Can an owner rely upon read-in evidence from transcripts of subcontractors’ Examinations for Discovery against the general contractor?

There are two ways to introduce evidence given by a witness examined for discovery at trial:

  1. The party who carried out the examination can use the prior evidence to impeach the witness’ evidence at trial where it differs from the evience given at the examination; or
  2. The party who carried out the examination can “read-in” portions of the transcript produced at the examination and those “read-ins” become part of the evidentiary record at trial.Answer

The recent case of Urbacon Building Groups Corp. v. Guelph (City), 2013 ONSC 5773 (CanLII) – which by the way is producing lots of interesting caselaw re construction liens in Ontario – addressed whether an owner rely upon read-in evidence from transcripts of subcontractors’ Examinations for Discovery against the general contractor.  The City of Guelph took the position that it could read-in portions of the transcripts of the Examinations for Discovery of Urbacon’s (the GC) subcontractors against Urbacon.

Much to my nerdy delight, Justice MacKenzie cited an earlier Ontario Decision and a B.C. Decision and ruled that (I paraphrase) discovery evidence can only be read in against the party who gave it.  One can easily imagine the mischief that could result from one party relying on the evidence given by X against Y when Y may not have had a chance to challenge or counter X’s evidence and I am glad that the door on this risk has been closed just a little further and, in particular, in the context of a multi-party construction lien action.

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Vidmate: There are many video clip downloading and install software out there for your PC and Mac where you are able to download videos from several prominent video clip internet sites like Youtube, Dailymotion etc. However they are only offered for your computer systems. Vidmate Yet what about the mobile customer? Now the concern occurs is that how can they dowload videos from Youtube or any other websites directly to their phone. So below I am mosting likely to mention you about some application that enables you to download videos directly from YouTube or other sites to your phone.
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The best ways to use vidmate?

Vidmate is very simple to use and also has a really straightforward UI. Using vid mate resembles consuming pizza:p.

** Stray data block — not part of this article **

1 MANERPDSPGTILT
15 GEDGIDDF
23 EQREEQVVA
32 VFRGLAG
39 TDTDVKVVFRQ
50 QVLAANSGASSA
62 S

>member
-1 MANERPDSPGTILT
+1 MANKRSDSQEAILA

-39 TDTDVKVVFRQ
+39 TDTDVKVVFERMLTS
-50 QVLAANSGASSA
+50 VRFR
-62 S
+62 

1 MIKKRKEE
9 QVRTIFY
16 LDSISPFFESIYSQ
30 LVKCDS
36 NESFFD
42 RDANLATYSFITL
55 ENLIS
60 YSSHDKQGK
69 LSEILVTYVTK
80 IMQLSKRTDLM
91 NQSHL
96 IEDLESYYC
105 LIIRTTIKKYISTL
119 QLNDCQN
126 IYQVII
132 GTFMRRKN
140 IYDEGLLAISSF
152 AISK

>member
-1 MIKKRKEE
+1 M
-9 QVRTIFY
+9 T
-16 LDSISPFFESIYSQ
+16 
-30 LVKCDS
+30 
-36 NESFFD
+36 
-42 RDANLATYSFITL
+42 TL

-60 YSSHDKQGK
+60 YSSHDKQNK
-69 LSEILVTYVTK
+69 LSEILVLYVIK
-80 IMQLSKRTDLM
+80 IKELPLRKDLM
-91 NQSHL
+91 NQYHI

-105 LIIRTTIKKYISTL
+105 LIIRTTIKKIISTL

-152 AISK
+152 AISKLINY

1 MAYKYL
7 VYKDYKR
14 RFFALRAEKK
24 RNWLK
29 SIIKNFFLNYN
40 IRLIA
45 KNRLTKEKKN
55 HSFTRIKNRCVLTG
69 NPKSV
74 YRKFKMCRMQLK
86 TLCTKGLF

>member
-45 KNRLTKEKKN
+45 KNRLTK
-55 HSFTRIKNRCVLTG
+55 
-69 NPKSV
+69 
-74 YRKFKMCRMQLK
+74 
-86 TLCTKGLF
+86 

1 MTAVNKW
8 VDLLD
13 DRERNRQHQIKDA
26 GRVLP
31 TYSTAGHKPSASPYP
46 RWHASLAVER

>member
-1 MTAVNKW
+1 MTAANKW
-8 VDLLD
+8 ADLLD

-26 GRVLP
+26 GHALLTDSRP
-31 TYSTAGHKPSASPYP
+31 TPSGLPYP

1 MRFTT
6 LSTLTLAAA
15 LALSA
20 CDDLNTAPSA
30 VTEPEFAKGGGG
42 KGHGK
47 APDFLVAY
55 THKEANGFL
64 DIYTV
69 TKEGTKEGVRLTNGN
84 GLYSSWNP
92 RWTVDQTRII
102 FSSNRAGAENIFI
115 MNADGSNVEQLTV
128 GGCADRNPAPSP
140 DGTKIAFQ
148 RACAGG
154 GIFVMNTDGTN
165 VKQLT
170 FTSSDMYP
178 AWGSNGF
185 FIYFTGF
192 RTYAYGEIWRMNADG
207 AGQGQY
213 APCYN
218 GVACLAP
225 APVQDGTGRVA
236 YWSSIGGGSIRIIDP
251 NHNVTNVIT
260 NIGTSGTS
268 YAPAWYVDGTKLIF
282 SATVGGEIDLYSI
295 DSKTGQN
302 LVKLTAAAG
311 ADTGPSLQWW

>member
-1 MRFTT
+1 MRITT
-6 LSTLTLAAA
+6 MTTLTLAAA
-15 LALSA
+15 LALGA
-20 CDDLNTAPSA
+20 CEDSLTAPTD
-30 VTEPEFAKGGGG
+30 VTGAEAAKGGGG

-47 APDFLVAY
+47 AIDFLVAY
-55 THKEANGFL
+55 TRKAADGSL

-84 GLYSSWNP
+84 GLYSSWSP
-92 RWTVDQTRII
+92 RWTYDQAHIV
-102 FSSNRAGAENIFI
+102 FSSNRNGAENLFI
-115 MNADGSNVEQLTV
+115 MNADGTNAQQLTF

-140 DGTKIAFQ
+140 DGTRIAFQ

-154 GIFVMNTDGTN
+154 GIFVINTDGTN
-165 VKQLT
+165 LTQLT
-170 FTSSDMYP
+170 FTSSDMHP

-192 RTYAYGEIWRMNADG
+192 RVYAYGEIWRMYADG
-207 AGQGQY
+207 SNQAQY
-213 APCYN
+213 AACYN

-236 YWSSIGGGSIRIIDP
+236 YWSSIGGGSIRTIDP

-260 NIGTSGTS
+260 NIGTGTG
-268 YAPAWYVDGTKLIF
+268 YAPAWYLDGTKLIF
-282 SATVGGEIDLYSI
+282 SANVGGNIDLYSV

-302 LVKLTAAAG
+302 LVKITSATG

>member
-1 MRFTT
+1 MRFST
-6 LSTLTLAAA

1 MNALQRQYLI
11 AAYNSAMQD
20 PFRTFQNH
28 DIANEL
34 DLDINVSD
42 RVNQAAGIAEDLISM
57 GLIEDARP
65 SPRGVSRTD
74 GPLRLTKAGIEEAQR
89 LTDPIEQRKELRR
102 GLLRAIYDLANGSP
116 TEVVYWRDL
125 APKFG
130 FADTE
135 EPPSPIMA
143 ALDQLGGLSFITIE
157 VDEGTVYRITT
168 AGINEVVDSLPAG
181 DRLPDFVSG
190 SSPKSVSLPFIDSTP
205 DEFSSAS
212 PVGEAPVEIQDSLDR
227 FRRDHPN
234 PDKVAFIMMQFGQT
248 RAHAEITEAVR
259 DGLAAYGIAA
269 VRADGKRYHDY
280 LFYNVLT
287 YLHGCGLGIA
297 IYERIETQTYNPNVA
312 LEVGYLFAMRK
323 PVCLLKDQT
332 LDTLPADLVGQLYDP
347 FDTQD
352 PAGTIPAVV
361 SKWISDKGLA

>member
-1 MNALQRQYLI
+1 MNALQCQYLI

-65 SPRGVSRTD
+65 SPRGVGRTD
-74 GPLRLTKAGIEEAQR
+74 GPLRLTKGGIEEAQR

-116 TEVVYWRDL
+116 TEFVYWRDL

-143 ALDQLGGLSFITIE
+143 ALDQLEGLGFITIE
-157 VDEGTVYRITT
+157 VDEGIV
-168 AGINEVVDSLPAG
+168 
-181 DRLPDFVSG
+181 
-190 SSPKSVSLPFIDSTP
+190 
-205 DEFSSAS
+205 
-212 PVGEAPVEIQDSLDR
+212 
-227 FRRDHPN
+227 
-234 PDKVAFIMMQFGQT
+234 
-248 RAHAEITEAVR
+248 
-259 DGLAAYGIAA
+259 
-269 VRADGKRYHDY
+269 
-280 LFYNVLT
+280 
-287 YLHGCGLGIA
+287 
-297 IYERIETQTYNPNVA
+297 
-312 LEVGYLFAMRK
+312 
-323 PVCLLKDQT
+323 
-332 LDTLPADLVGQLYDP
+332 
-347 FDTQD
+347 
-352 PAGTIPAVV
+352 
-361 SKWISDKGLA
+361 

So here is how you can use vidmate, for the example I am using YouTube as my source.

Step 1: Dowload Vidmate.

Step 2: Mount Vid companion.

Step 3: Open up the Video companion Application on your phone, you will certainly see an internet browser like user interface like Opera Mini.

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“I said ¾ of an inch. Look – it’s right there in the contract”

D’Urzo Demolition Inc. v. Damaris Developments Inc., 2012 ONSC 1912 (CanLII), released by the Ontario Superior Court of Justice on March 26, 2012, serves as a good reminder to owners and contractors of the importance of ensuring a mutual understanding of the specifications and other requirements of the work and then properly incorporating those documents and requirements into the construction contract.  For litigation lawyers, it also serves as a good reminder of the importance of ensuring that adequate and flexible evidence of damages (whether Plaintiff’s damages or a Defendant’s claim for set-off) is obtained and brought to trial.

Basic Facts

In a nutshell, D’Urzo Demolition Inc. (“D’Urzo”) was the successful bidder to demolish structures on a property in Toronto and then mechanically reduce the rubble into smaller crush.  The owner, Damaris Developments Inc. (“Damaris”), took the position that the contract required D’Urzo to crush the concrete to ¾ inch and to also demolish curbs and asphalt and remove same from the site. D’Urzo took the position that it only had to reduce the rubble to size of 3 inches (and that a smaller crush would constitute an extra) and that demolishing the asphalt and curbs and removing same from the site was not included in the scope of work and, again, constituted an extra.  At the end of the day, D’Urzo was substantially successful at trial – Damaris succeeded only in achieving a finding that the asphalt and curbs had to be demolished – D’Urzo succeeded in convincing the Court that the contract only required a 3 inch crush, that the asphalt should not have been required to be removed from the site and disposed of, and that Damaris was in breach of the contract for failing to pay.

Take Away Notes

Of note for contractors and owners – the work was put out for tender, there were competitive bids, and the parties used a standard form (CCDC2) contract and they still ended up in protracted litigation (the lien was filed in May, 2007 and trial did not conclude until December, 2011 – almost 5 years!) arising from a failure to clearly and properly set out what work was required by the contract.  If you are going to go to the trouble of putting a job out for tender and then use a detailed and established form of contract, spend the time and money to make sure that the specifications and drawings that establish the scope of work are both clear and properly incorporated by the contract.

Of note for lawyers – Damaris claimed $50,400.00 as its back charge to remove and dispose of the asphalt and curbs and provided evidence that this was what it cost.  But Master Albert found at trial that D’Urzo only had to remove the asphalt, not dispose of it.  Because Damaris’ evidence didn’t breakdown the back charge between removal and disposal, Master Albert had only D’Urzo’s evidence that the cost to remove the asphalt was $2,643.75 and he awarded that amount. This outcome highlights the risk of evidence limited to global amounts that aren’t broken down into component parts in case of divided findings at trial.